Tag: Johan Baeckström (page 1 of 4)
If there is one person who has probably sparked the realisation of a long-awaited second WHITE DOOR album, then it has to be the synth Superswede Johan Baeckström.
Although Baeckström has been unashamedly candid about the influence of Vince Clarke on his music, his musicality was also been shaped by the small catalogue of songs by Mac Austin, Harry Davies and John Davies. That sparked a WHITE DOOR reunion. Continue Reading ›
Melodic synth trio WHITE DOOR released their only album ‘Windows’ in 1983 but despite the title song being a Record Of The Week BBC Radio1, it was unable to gain wider traction.
A long awaited second album from WHITE DOOR will emerge this April. A four way collaboration between Mac Austin, John Davies, Harry Davies and Johan Baeckström, the newly confugured quartet present 'The Great Awakening'. Three of the band kindly chatted about their recorded return... Continue Reading ›
To narrow down ten years of electronic pop to 30 songs was always going to be a challenging task, but The Electricity Club has given it a go to offer its own subjective twist.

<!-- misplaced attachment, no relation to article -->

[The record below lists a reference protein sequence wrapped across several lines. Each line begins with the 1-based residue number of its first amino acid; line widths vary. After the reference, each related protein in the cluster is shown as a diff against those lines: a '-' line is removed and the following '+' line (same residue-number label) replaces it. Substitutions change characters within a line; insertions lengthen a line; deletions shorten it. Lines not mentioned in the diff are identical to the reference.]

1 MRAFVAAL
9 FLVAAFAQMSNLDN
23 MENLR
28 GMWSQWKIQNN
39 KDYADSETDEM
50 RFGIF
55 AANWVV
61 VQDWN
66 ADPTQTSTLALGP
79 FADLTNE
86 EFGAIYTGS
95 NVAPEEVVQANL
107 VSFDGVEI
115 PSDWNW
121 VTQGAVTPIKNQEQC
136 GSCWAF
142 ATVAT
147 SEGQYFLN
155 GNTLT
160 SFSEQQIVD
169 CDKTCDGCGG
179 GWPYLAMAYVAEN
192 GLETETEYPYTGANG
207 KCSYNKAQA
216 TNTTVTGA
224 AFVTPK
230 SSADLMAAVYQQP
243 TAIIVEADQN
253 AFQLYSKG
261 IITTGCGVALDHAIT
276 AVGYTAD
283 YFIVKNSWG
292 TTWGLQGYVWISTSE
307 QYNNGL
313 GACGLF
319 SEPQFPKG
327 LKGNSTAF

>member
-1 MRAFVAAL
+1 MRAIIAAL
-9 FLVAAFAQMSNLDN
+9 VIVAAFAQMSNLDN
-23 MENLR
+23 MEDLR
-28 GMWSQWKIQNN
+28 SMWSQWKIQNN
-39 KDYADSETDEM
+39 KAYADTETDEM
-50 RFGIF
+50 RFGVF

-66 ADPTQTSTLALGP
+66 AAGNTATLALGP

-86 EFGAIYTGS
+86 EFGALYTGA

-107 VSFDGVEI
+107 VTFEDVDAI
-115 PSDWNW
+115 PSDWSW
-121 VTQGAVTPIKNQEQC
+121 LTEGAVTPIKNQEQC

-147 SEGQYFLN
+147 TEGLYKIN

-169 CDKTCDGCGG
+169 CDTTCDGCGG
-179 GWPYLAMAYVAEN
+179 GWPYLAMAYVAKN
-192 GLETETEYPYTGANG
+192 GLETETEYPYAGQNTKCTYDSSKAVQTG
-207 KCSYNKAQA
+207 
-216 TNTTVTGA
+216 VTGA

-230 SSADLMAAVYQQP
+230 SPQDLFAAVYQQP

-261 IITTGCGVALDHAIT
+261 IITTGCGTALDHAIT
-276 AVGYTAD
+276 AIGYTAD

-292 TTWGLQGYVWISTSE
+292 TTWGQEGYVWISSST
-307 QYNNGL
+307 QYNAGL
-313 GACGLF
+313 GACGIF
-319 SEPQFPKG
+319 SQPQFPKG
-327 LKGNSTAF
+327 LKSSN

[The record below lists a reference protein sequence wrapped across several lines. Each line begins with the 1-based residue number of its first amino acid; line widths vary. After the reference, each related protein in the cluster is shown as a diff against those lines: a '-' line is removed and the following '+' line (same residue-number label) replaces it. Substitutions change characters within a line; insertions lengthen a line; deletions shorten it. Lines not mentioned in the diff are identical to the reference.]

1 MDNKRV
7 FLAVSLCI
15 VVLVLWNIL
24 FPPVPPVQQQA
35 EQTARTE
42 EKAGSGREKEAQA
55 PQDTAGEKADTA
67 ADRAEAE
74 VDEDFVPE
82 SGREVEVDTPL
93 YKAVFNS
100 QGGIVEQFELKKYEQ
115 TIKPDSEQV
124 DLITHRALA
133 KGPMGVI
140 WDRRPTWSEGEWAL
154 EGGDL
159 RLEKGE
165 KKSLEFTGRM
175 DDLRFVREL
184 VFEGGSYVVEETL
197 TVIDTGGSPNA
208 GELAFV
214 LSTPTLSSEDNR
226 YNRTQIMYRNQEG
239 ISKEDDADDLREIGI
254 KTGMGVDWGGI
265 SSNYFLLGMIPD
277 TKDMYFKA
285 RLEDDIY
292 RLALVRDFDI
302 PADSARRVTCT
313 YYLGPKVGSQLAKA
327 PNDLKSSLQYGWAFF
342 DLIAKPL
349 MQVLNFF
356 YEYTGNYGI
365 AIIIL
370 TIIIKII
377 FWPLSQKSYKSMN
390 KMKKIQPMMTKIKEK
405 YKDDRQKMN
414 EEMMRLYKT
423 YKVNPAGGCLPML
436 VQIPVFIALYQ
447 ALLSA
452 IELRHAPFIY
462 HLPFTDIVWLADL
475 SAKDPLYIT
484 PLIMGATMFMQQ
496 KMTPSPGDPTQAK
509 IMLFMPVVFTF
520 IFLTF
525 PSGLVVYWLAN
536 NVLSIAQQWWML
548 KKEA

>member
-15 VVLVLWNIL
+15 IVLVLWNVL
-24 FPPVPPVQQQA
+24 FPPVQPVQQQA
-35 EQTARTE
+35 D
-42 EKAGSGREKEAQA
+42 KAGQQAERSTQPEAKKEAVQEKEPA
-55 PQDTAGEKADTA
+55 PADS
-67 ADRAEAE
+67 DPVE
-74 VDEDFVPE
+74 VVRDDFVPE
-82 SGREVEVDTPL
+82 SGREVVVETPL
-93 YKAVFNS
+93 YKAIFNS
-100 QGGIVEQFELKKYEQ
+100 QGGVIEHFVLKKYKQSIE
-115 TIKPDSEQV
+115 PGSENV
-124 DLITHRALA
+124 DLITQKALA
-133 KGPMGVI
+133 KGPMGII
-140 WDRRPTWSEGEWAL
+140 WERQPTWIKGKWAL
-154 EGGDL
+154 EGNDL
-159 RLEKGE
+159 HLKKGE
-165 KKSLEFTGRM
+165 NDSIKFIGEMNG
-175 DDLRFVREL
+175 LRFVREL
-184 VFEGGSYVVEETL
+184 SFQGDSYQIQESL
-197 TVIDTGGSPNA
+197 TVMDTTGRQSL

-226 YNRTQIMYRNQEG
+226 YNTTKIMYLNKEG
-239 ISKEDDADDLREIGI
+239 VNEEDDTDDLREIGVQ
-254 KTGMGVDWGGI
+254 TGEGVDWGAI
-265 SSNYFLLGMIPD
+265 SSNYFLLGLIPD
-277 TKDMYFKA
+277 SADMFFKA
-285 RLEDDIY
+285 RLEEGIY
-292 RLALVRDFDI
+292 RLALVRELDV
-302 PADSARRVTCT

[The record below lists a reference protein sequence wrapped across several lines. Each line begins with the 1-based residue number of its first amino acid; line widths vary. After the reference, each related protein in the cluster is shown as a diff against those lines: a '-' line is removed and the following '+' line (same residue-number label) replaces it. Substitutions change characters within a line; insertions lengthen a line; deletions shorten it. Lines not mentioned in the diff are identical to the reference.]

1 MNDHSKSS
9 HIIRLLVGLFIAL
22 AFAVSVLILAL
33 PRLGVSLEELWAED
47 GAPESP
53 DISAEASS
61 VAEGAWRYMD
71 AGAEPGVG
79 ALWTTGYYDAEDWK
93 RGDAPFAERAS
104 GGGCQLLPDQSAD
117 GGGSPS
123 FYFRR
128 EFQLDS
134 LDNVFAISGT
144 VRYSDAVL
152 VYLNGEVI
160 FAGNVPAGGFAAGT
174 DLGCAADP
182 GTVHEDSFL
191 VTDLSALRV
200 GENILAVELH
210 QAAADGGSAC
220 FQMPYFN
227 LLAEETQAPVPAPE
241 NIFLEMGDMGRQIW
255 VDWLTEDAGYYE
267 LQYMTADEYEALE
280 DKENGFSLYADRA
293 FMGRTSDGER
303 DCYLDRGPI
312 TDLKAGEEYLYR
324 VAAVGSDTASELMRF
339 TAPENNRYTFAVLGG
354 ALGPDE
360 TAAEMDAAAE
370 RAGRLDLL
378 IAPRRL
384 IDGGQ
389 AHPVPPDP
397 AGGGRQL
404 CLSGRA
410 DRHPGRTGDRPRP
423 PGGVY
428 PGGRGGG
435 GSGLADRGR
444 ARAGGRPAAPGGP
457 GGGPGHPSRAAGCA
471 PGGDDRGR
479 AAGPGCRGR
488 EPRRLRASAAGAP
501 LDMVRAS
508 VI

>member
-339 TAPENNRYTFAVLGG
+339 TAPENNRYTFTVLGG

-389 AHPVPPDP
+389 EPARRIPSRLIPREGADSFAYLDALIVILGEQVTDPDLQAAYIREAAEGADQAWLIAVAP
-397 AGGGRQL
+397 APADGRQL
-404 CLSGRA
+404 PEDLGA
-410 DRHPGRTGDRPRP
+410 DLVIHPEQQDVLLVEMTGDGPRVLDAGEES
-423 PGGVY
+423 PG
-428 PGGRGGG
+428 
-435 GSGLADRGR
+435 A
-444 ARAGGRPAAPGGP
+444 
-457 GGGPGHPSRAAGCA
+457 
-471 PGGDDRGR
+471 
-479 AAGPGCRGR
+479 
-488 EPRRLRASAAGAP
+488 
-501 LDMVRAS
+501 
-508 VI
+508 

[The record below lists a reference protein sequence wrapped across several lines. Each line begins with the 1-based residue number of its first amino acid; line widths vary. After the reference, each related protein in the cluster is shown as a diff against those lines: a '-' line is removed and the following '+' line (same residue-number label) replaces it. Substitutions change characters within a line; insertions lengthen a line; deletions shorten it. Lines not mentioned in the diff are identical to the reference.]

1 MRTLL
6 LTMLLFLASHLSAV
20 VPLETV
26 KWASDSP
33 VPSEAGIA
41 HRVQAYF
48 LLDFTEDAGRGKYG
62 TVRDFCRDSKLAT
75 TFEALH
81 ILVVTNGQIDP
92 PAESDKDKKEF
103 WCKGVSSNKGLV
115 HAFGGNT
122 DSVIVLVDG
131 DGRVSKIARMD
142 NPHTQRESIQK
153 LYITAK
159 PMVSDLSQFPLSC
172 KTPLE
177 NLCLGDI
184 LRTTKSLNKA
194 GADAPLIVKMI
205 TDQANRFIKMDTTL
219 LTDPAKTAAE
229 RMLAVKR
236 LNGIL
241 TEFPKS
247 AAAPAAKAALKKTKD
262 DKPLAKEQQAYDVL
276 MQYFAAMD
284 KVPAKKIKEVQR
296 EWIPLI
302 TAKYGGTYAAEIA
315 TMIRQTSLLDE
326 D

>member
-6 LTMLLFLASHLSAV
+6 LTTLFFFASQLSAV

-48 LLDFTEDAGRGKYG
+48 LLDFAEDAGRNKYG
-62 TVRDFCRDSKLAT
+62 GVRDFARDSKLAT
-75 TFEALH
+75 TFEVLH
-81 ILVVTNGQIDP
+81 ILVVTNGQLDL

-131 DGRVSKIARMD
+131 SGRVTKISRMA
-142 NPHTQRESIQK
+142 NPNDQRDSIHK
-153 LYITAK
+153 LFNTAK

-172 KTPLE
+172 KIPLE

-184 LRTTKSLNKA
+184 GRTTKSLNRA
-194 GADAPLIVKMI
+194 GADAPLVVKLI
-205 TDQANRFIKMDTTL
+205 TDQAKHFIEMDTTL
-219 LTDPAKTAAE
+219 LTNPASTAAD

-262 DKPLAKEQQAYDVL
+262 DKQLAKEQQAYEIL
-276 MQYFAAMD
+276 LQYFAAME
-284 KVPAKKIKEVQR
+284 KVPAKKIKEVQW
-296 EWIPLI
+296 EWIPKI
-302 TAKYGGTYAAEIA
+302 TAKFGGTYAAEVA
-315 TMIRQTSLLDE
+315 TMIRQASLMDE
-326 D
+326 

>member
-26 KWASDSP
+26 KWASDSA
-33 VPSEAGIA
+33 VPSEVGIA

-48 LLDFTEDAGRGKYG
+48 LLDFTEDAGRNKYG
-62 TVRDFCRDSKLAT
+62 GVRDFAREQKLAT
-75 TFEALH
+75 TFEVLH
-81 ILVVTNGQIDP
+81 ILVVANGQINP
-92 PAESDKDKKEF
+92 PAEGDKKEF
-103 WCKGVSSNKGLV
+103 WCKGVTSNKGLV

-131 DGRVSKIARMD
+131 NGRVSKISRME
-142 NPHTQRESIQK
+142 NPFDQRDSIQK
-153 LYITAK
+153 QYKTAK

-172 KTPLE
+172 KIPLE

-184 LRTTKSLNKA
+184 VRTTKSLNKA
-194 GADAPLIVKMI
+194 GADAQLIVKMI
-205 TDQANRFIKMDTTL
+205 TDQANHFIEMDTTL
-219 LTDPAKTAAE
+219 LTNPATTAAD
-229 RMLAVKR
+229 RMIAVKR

As per usual, The Electricity Club’s lists are all about rules. So this one has not only been restricted to one song per artist moniker but also to one vocalist. Presented in alphabetical order, here are The Electricity Club’s 30 SONGS OF THE DECADE 2010-2019… Continue Reading ›
With a pair of excellent albums ‘Like Before’ and ‘Utopia’ now under his belt, Swedish synthesist JOHAN BAECKSTRÖM has more than established his solo credentials.
From his studio utopia via the wonders of online communication, Baeckström challenged The Electricity Club to a round of Vintage Synth Trumps and told a few interesting stories about his fabulous collection of electronic keyboards and much more. Continue Reading ›
A truly international line-up gathered for Synth Wave Live 3, with acts from three continents present at London’s Electrowerkz on a rare sunny day in what has been a very rainy June. Combining synthpop and new wave, it was as if acid house had never happened.
Featuring a range of musicians from original Some Bizzare trailblazers and prog synthpop veterans to various musical descendants of Mute Records, things all came nicely together for a varied but coherent bill with no rude awakening.... Continue Reading ›